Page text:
4. Gophers

Gophers are small burrowing rodents that feed on roots of many types of plants. A single gopher can ruin a garden in a short time, and gopher gnawing can damage irrigation lines and sprinkler systems. In lawns, their mounds are unsightly and interfere with mowing. Early detection is critical to prevent damage. Use both traps and underground fencing to manage gopher problems. Toxic baits are available but can pose threats to wildlife, pets, and children, especially in backyard situations.


5. Leaf-feeding caterpillars

Caterpillars, which are the larvae of butterflies and moths, damage plants by chewing on leaves, flowers, shoots, and fruit. Caterpillars in fruit or wood can be difficult to manage because they are hidden most of their life and can cause serious damage even when numbers are low. However, many plants, especially perennials, can tolerate substantial leaf damage, so a few leaf-feeding caterpillars often aren't a concern. Handpicking and beneficial predators and parasites often provide sufficient control. Look for feeding holes, excrement, webbed or rolled leaves, caterpillars, eggs, and good bugs.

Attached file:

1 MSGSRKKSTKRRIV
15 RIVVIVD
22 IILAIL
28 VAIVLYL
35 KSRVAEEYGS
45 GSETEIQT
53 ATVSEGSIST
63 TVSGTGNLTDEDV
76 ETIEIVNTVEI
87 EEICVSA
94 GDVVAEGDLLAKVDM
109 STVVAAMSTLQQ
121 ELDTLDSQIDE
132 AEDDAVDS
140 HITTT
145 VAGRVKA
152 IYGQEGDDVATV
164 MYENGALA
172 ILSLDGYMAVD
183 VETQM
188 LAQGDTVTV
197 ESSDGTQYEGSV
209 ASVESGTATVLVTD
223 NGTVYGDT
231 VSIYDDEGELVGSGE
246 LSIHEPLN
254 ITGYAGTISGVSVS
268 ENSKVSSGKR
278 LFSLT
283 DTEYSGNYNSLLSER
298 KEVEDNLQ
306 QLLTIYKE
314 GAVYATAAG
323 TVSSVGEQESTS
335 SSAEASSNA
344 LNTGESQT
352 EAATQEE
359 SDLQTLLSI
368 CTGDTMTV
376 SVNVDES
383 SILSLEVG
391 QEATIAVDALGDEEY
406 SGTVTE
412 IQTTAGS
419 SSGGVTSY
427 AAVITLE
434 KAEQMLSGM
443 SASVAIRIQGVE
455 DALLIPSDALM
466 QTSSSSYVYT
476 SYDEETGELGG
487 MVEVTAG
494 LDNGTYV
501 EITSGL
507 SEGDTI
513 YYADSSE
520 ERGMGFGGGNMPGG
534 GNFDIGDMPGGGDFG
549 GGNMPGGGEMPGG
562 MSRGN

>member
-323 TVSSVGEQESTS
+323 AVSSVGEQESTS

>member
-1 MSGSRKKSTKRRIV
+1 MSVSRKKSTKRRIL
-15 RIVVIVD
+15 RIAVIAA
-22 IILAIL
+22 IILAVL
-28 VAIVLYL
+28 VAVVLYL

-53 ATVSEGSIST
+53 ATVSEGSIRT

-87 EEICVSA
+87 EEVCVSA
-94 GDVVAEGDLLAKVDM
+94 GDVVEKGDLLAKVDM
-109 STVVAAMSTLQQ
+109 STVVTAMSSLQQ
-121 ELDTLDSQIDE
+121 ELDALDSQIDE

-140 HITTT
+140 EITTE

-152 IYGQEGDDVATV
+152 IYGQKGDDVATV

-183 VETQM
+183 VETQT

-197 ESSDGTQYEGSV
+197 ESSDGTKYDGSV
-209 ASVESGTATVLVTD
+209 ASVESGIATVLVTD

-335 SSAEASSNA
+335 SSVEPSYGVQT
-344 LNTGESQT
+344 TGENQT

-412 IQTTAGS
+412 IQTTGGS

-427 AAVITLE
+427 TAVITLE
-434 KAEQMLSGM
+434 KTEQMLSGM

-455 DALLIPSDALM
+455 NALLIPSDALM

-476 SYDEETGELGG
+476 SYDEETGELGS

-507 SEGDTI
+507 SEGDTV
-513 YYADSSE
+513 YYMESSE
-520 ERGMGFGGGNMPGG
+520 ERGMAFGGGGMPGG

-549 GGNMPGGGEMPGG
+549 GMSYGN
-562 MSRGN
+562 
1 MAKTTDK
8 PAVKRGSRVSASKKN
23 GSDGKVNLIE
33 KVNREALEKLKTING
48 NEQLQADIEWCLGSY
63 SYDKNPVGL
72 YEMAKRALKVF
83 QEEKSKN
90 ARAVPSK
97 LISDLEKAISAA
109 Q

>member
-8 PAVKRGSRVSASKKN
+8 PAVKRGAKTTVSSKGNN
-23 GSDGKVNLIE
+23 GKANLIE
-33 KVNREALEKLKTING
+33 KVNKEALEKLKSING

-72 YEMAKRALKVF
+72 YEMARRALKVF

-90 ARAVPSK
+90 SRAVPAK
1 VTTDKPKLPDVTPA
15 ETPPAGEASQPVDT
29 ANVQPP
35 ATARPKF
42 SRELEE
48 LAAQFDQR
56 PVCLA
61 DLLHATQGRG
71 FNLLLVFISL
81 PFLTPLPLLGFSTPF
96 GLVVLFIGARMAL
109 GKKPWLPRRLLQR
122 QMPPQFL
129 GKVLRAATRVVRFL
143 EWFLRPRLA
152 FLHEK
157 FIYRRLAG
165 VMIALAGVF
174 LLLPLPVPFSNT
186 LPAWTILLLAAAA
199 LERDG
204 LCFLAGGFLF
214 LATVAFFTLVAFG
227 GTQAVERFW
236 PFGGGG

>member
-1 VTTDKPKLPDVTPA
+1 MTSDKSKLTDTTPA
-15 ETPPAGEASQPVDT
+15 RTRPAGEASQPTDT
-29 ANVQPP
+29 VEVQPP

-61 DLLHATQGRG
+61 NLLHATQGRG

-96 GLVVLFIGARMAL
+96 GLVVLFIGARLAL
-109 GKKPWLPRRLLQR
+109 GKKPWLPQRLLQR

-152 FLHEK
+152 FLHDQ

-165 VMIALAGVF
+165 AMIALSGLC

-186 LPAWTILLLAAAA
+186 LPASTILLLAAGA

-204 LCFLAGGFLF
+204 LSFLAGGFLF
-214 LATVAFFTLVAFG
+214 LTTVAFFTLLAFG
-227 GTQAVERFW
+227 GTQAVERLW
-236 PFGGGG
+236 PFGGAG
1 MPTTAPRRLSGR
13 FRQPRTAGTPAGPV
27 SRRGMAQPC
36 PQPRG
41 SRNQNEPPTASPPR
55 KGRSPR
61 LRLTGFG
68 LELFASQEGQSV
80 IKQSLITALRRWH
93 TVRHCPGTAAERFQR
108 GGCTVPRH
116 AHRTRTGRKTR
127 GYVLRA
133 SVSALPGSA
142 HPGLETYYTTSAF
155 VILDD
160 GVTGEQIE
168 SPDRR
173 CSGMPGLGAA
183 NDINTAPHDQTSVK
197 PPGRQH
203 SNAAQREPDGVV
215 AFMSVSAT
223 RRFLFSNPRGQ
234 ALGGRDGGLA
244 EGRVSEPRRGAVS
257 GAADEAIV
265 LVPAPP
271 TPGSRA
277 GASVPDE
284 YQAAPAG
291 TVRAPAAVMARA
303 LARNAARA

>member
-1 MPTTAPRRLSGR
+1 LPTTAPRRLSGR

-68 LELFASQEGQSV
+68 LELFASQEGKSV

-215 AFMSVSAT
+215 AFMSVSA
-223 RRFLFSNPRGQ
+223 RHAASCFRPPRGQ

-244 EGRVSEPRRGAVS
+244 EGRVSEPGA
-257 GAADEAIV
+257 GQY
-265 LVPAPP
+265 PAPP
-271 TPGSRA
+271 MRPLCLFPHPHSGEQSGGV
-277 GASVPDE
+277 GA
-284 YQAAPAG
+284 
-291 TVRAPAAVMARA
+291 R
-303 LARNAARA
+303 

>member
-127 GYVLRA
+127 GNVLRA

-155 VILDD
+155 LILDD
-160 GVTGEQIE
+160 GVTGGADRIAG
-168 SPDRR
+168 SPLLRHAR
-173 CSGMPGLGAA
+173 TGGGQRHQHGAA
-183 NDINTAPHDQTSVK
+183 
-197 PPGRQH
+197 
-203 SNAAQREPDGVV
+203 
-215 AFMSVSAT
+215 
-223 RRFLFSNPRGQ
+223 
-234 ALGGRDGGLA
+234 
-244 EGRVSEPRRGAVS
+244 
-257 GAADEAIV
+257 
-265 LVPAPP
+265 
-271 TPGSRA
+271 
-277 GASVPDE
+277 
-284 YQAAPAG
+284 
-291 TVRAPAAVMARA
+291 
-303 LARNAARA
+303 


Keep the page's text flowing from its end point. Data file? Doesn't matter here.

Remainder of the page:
6. Peach leaf curl

Peach leaf curl is a fungal disease that affects only peach and nectarine trees. Distorted, reddened foliage in the spring is a distinctive symptom. New leaves and shoots thicken and pucker and later may die and fall off. An infection that continues untreated for several years can lead to a tree's decline. To prevent peach leaf curl, treat peach and nectarine trees with a copper fungicide every year after leaves fall. After symptoms appear in the spring, any treatment will not be effective. When planting new trees, consider buying peach tree varieties that are resistant to the disease.


7. Rats